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Man sets up bank from his home with $28 millon in funds


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The Founder
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Man sets up bank from his home with $28 millon in funds

lllegal ‘Warehouse Bank' Held At Least $28 Million in Funds

A man operated a "warehouse bank" out of his home in the south Seattle suburbs, taking at least $28 million from people around the country who wanted the discretion of a Swiss bank account without going to Switzerland, according to court documents unsealed Tuesday.

Robert Arant, of Des Moines, had hundreds of customers, many of whom apparently used the bank to conceal assets for the purpose of evading taxes, IRS agent Susan Killingsworth wrote in a sworn declaration. U.S. District Court Judge Marsha Pechman issued a preliminary injunction last month freezing the assets of his bank, Olympic Business Systems LLC.

A civil complaint filed under seal in U.S. District Court April 6 charges Mr. Arant with promoting abusive tax shelters and unlawfully interfering with internal revenue laws. Ms. Killingsworth said he has frustrated the investigation by refusing to turn over information about his customers. Agents seized computers and financial records last month from the home where Mr. Arant lives with the property's owner, Martin Dugan.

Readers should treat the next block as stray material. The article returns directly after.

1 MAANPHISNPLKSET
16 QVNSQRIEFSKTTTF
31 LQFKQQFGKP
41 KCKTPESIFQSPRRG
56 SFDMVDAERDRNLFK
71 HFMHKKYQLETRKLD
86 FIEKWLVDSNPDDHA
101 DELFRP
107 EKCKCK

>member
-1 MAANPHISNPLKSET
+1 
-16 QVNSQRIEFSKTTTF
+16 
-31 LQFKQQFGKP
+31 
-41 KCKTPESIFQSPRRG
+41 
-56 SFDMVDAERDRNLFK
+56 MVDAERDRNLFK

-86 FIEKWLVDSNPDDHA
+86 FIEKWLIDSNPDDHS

Mr. Arant took customers' money — promising to keep their identities private — and pooled it in six accounts at Bank of America, U.S. Bank, and Wells Fargo Bank, Ms. Killingsworth wrote. He would then pay the customers' bills from those commercial bank accounts. He charged about $75 a year in fees for the service, plus fees for wire transfers and for initial account set-up. For $30, customers could buy debit cards to gain access to their money more easily; otherwise, they could gain access to it by check, money order, or wire transfer, she said.

On his now-defunct Web site, he advertised his services to those "who would rather not deal directly with the banking system."

Warehouse bank schemes were popular as illegal tax shelters in the 1980s, but several have been busted in more recent years — including one broken up in Boring, Ore., in 2000, involving $186 million in deposits from 900 people over 14 years. The six organizers of that scheme were sentenced to up to four years in prison.

Reached by phone at his home Tuesday, Mr. Arant said he intended to represent himself in court but declined to comment further.

"I'm not where I need to be as far as responding to the IRS at this point," he said.

Ms. Killingsworth, who was initially assigned to investigate Mr. Arant's failure to file income tax returns since 2001, wrote that she has so far spent about 600 hours studying Olympic and trying to divine its customer list. She said she has been able so far to identify 13 people who used Mr. Arant's service while underreporting or not reporting their income from 2002, when the bank opened, to 2005.

Post Thu 03 May, 2007 10:24 am 
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funcpl
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Joined: 12 Jun 2004
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I bet there are some really unhappy people right now in the Seattle area. Fools... keep it under your mattress if you don't want to put it in a bank.

Post Thu 03 May, 2007 12:18 pm 
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